The I Ching’s great prestige and multifaceted cultural role in China commended it to a number of civilizations on the Chinese periphery—notably, Korea, Japan, Vietnam, and Tibet. In all of these environments the I Ching enjoyed an exalted reputation and was employed in a variety of cultural realms. Not surprisingly, through time the I Ching came to be used and understood in ways that reflected the particular needs and interests of the “host” environment, and in the process the I Ching became less of an alien “Chinese” document and more of a “domestic” one. Thus, for example, its symbolism came to be used in Japan to express distinctively Japanese sensibilities, such as those connected with the tea ceremony and flower arranging. This process of domestication also allowed a scholar such as Jiun Sonja (1718–1804), who claimed that “every word of the Ekikyo [I Ching] is interesting and significant,” to argue that “the whole book has been completely borrowed [by the Chinese] from us [the Japanese]” (Ng 2000, 107).
Similar processes of appropriation and adaptation took place in the West. A group of seventeenth-century Jesuit priests known as “Figurists” made the earliest effort to bring the I Ching to the attention of Europeans (and at the same time to bring the Bible to the attention of the Chinese). The most prominent among these priests was Father Joachim Bouvet (c. 1660–1732). A significant part of the Figurist mission was to show, by fancy philological footwork, that the Bible and the I Ching were umbilically related. Thus, for instance, the three unbroken lines of the Qian (Heaven) trigram indicated an early Chinese awareness of the Trinity, and the hexagram Xu (Waiting), with its stark reference to “clouds rising up to Heaven,” symbolized the “glorious ascent of the Saviour.” Bouvet’s correspondence with the German mathematician Wilhelm Gottfried von Leibniz (1646– 1716) led Leibniz to see striking similarities in the configuration of the “broken” and “unbroken” lines of the hexagrams in the I Ching and his own binary mathematical system.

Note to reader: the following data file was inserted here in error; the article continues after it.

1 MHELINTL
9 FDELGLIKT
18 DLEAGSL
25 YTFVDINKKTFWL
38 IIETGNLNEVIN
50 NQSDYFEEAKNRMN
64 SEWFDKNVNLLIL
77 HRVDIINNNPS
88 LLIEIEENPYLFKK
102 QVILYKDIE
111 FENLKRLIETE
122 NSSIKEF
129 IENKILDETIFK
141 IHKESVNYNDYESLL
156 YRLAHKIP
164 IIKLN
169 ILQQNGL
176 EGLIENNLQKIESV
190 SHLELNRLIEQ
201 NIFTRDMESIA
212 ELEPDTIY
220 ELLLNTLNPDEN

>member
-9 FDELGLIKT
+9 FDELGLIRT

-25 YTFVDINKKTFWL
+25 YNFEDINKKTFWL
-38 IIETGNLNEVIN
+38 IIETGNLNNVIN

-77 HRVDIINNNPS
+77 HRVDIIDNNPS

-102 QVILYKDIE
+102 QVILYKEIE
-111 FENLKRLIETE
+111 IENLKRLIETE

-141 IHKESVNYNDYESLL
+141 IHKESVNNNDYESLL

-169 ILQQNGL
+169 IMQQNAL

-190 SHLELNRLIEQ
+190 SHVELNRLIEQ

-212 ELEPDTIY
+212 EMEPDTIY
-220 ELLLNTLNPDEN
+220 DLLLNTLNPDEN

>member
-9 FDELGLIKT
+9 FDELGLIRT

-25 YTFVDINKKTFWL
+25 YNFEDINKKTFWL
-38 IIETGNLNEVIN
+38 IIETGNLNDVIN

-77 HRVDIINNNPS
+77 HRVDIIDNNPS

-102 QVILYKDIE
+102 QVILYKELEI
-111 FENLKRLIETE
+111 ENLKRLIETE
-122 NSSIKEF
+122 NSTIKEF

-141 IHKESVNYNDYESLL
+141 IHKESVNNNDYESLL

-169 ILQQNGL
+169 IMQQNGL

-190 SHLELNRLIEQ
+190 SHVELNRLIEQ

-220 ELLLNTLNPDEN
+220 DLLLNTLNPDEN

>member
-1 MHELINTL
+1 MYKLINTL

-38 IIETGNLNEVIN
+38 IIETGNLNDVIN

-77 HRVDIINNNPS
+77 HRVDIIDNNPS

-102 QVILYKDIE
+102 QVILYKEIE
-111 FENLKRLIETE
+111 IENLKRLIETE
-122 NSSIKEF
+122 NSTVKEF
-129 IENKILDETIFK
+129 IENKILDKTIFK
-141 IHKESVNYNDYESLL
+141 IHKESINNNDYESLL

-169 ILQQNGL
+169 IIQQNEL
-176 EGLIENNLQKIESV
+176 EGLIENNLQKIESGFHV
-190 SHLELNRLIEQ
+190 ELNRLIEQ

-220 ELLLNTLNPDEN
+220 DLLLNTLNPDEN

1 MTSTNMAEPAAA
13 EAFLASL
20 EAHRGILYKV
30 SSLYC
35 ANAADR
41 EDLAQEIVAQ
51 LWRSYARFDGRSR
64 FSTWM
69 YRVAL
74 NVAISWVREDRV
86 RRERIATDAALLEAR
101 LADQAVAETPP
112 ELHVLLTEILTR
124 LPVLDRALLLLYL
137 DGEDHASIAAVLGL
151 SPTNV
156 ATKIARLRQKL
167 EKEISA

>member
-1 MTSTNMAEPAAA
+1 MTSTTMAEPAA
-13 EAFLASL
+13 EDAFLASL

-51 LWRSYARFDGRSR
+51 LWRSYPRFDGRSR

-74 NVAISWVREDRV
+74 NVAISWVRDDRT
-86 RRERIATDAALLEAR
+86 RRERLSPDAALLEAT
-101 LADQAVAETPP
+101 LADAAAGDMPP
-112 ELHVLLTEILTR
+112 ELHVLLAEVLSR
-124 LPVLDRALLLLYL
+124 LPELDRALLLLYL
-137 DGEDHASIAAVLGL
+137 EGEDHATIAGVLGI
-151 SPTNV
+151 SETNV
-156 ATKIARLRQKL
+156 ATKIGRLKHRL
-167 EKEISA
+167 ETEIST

In more recent times efforts to find a place for the I Ching in Western culture have continued unabated. During the 1960s in particular, translations of the book appeared in many parts of the Western world (and elsewhere), embraced by countercultural enthusiasts alienated from their own political, social, and philosophical traditions and searching for fresh answers to timeless or pressing questions. Meanwhile, creative thinkers in the arts and the sciences have used the I Ching either as inspiration or as a transcultural validation of their own original ideas.
Influence on the West
The I Ching thus influenced many realms of modern Western life, from the psychology of Carl Jung to the architecture of I. M. Pei. The choreographers Merce Cunningham and Carolyn Carlson have found inspiration in the I Ching, as have such noted composers as John Cage and Udo Kasemets. It has been a significant element in the art of people such as Eric Morris and the writings of a wide range of Western authors, including Philip K. Dick, Allen Ginsberg, Octavio Paz, Raymond Queneau, and Fritjof Capra. In the realm of “pop” culture the I Ching has served as a vehicle for the expression of an array of ideologies, outlooks, and orientations, from feminism (A Woman’s I Ching) to sports (Golf Ching).
We may assume that the I Ching will continue to inspire creativity, in both East and West, for the same reasons it has inspired creativity in the past: its challenging and ambiguous basic text, which encourages interpretive ingenuity; its elaborate numerology and other forms of symbolic representation; its utility as a tool of divination; its philosophically sophisticated commentaries; its psychological potential (as a means of attaining self-knowledge); and its reputation for a kind of encyclopedic comprehensiveness. For those people who take the text seriously and approach it with intellectual depth and psychological insight, it will no doubt remain a stimulating document; then again, those people of a shallower intellectual or psychological disposition may put the I Ching to more superficial uses. In the words of a Chinese proverb, “The shallow man sees [the I Ching’s] shallowness, while the deep man sees [its] depth.”